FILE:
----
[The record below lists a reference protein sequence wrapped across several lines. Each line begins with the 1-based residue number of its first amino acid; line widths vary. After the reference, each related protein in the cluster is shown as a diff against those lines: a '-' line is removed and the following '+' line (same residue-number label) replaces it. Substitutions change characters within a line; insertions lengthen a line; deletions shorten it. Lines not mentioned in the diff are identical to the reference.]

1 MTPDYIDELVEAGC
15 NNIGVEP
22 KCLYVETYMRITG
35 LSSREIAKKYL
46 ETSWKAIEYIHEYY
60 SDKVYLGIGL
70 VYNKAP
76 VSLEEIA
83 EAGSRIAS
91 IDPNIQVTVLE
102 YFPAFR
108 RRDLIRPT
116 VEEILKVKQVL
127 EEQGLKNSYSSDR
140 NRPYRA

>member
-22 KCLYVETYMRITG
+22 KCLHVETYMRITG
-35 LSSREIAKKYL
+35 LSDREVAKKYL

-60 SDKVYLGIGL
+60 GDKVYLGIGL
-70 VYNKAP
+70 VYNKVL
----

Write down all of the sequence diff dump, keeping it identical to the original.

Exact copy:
[The record below lists a reference protein sequence wrapped across several lines. Each line begins with the 1-based residue number of its first amino acid; line widths vary. After the reference, each related protein in the cluster is shown as a diff against those lines: a '-' line is removed and the following '+' line (same residue-number label) replaces it. Substitutions change characters within a line; insertions lengthen a line; deletions shorten it. Lines not mentioned in the diff are identical to the reference.]

1 MTPDYIDELVEAGC
15 NNIGVEP
22 KCLYVETYMRITG
35 LSSREIAKKYL
46 ETSWKAIEYIHEYY
60 SDKVYLGIGL
70 VYNKAP
76 VSLEEIA
83 EAGSRIAS
91 IDPNIQVTVLE
102 YFPAFR
108 RRDLIRPT
116 VEEILKVKQVL
127 EEQGLKNSYSSDR
140 NRPYRA

>member
-22 KCLYVETYMRITG
+22 KCLHVETYMRITG
-35 LSSREIAKKYL
+35 LSDREVAKKYL

-60 SDKVYLGIGL
+60 GDKVYLGIGL
-70 VYNKAP
+70 VYNKVL